>> Here's the link to his bill:
>> A clause in the middle of the second paragraph of Section 4 of the
>> 25th amendment is at issue (and if the bill gets introduced and/or passes would be litigated, no doubt -- we have lots of "intent of the framers" ouija boards to consult in courts ). As it now it, it appears that the "other body" proposed would be constituted only if the President's inability has already been addressed up to a point by some procedures and there is an impasse between executive and legislative branches of the government. The amendment's clause allows for the following: "...or such other body as Congress may by law provide, transmit within four days to the President pro tempore of the Senate and the Speaker of the House of Representatives their written declaration that the President is unable to discharge the powers and duties of his office." As it now provides, the issue then goes back to the Senate and House (2/3 vote of both houses required or else the president resumes power and duties) shall continue to discharge the same as Acting President; otherwise, the President shall resume the powers and duties of his office."
>> Raskin's bill provides for an additional route (besides impeachment) to remove a sitting president.
>> Right now (with the Republicans in charge of both houses of Congress and the Presidency), practically speaking, it seems that the most it will provide is a venue for careful constitutional discussion. If hearings are not allowed (by the majority party) to occur officially in the House of Representative, then it may well occur in forums (Representative Conyers' approach), People's Hearings or state hearings. Whichever way, the discussion may involve the judiciary, if Raskin and his growing list of co-sponsors take that route. And the discussion may move some voters and votes.
>> These aren't quite arrangements for a regent. Jamie Raskin hasn't given up on the impeachment route: He's active about various other clauses of the constitution involving ethics, money, and about failures of the separation of powers and coordination of relations among government branches. But Maxine Waters is the main member of the House for feeling hopeful (and a bit happy) on the impeachment front! And I think there are a few more active and effective people and efforts behind the scenes. Nothing wrong with a bit of enfadado, though, huh?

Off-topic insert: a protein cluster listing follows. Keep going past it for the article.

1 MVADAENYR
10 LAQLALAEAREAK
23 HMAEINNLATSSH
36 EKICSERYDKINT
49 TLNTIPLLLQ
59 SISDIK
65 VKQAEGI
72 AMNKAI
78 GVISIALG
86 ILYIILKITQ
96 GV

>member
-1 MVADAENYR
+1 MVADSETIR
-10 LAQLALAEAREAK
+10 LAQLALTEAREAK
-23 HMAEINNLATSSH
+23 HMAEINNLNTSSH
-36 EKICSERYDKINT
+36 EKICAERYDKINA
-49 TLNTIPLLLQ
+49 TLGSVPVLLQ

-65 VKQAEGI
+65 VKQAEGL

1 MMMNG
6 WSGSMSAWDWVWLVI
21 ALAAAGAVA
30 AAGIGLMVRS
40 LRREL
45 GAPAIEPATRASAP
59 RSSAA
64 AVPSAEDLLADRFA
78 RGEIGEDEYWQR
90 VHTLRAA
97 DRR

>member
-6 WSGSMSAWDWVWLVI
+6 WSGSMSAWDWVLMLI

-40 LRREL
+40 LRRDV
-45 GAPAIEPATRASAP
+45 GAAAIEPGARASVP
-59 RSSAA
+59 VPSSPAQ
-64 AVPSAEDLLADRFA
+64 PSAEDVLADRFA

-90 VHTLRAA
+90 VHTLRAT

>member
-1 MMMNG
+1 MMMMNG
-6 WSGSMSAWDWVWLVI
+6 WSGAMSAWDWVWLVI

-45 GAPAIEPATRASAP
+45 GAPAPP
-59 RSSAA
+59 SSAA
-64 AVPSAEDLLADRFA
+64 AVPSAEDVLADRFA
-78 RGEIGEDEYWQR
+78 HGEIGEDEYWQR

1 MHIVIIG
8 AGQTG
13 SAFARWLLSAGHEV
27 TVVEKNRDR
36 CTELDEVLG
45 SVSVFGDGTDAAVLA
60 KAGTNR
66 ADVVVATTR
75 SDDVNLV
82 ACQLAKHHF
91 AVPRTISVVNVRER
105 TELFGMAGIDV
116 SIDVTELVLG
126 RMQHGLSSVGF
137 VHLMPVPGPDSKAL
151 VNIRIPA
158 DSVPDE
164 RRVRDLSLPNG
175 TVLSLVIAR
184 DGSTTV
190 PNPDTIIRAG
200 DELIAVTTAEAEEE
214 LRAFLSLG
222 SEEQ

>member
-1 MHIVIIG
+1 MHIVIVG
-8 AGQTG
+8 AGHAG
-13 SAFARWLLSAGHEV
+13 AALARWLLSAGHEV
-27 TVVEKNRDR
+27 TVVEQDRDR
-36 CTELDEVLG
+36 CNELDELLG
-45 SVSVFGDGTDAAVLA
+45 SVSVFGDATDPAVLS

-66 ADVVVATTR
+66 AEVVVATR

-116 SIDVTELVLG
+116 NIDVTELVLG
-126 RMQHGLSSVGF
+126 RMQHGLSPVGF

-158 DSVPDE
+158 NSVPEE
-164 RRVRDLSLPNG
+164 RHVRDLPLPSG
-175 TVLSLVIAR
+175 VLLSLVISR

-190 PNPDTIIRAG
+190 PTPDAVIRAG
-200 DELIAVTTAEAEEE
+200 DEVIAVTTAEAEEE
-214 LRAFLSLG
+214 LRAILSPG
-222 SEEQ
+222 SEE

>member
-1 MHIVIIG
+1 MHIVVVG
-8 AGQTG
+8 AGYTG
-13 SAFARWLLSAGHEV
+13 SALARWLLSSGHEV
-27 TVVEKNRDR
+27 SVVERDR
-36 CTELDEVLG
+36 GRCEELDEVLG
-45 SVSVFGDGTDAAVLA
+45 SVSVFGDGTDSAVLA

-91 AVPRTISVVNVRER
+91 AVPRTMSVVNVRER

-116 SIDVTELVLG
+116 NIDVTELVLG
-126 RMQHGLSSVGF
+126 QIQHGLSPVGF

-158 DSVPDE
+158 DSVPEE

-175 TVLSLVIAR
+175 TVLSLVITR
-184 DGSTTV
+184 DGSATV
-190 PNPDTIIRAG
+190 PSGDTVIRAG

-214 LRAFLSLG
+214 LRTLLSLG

>> -----Original Message-----
>> From: firstname.lastname@example.org
>> [mailto:email@example.com] On Behalf Of Carol Macdonald
>> Sent: Monday, July 10, 2017 6:56 AM
>> To: Andy Blunden; eXtended Mind, Culture, Activity
>> Subject: [Xmca-l] Re: a linguist and a child on D. Trump
>> That would be the vice-President!
>> I think Trump enjoyed being the fly in the ointment at G20, and then ...
>> offered to work jointly with Russia on cyber security. And now we hear that his son went to a meeting with a Russian because he believed they had some damaging information on Clinton.
>> Alfredo I think lots of us are feeling 'enfadado' -- but rather helpless with it too.
>> On 8 July 2017 at 11:43, Andy Blunden <firstname.lastname@example.org> wrote:
>>> I was thinking ... does the US system allow for the appointment of a
>>> Andy Blunden
>>> On 8/07/2017 7:40 PM, Alfredo Jornet Gil wrote:
>>>> We've been perplexed (some may say horrified) by Trump's speech in
>>>> this list before, as many others in the media have. A linguist in
>>>> the Washington post (see link below) comments on this and notes how
>>>> Trump's speech sounds like (American) everyday speech, like he
>>>> 'could be a family member or a friend'. She also notes his use of hyperbolic verbal and gestural devices.
>>>> ??I was watching the video and my two-years old daughter passed by
>>>> and saw Trump talking. Pointing at him, my daughter said, 'enfadado'
>>>> ('angry' in Spanish). Honestly, I am glad that not many of my family
>>>> members or friends sound like that, even the American ones!
>> Carol A Macdonald Ph.D (Edin)
>> Cultural Historical Activity Theory
>> Honorary Research Fellow: Department of Linguistics, Unisa alternative
>> email address: email@example.com